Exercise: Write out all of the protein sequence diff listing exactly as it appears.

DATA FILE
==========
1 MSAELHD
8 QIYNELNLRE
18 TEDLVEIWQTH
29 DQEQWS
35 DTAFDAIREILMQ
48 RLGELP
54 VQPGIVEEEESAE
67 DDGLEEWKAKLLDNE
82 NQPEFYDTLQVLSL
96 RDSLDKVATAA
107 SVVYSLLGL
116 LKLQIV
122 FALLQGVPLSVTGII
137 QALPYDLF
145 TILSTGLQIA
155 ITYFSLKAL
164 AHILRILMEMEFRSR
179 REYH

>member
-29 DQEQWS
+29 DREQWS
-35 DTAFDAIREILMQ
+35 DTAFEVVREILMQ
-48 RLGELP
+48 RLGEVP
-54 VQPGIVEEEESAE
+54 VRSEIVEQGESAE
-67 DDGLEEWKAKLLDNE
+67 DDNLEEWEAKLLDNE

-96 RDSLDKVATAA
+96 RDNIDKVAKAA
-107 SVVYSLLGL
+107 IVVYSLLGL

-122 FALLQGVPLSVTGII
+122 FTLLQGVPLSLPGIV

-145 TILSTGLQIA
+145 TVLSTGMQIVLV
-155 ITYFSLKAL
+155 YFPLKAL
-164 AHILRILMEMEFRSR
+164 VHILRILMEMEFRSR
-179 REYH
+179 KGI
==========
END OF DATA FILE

1 MSAELHD
8 QIYNELNLRE
18 TEDLVEIWQTH
29 DQEQWS
35 DTAFDAIREILMQ
48 RLGELP
54 VQPGIVEEEESAE
67 DDGLEEWKAKLLDNE
82 NQPEFYDTLQVLSL
96 RDSLDKVATAA
107 SVVYSLLGL
116 LKLQIV
122 FALLQGVPLSVTGII
137 QALPYDLF
145 TILSTGLQIA
155 ITYFSLKAL
164 AHILRILMEMEFRSR
179 REYH

>member
-29 DQEQWS
+29 DREQWS
-35 DTAFDAIREILMQ
+35 DTAFEVVREILMQ
-48 RLGELP
+48 RLGEVP
-54 VQPGIVEEEESAE
+54 VRSEIVEQGESAE
-67 DDGLEEWKAKLLDNE
+67 DDNLEEWEAKLLDNE

-96 RDSLDKVATAA
+96 RDNIDKVAKAA
-107 SVVYSLLGL
+107 IVVYSLLGL

-122 FALLQGVPLSVTGII
+122 FTLLQGVPLSLPGIV

-145 TILSTGLQIA
+145 TVLSTGMQIVLV
-155 ITYFSLKAL
+155 YFPLKAL
-164 AHILRILMEMEFRSR
+164 VHILRILMEMEFRSR
-179 REYH
+179 KGI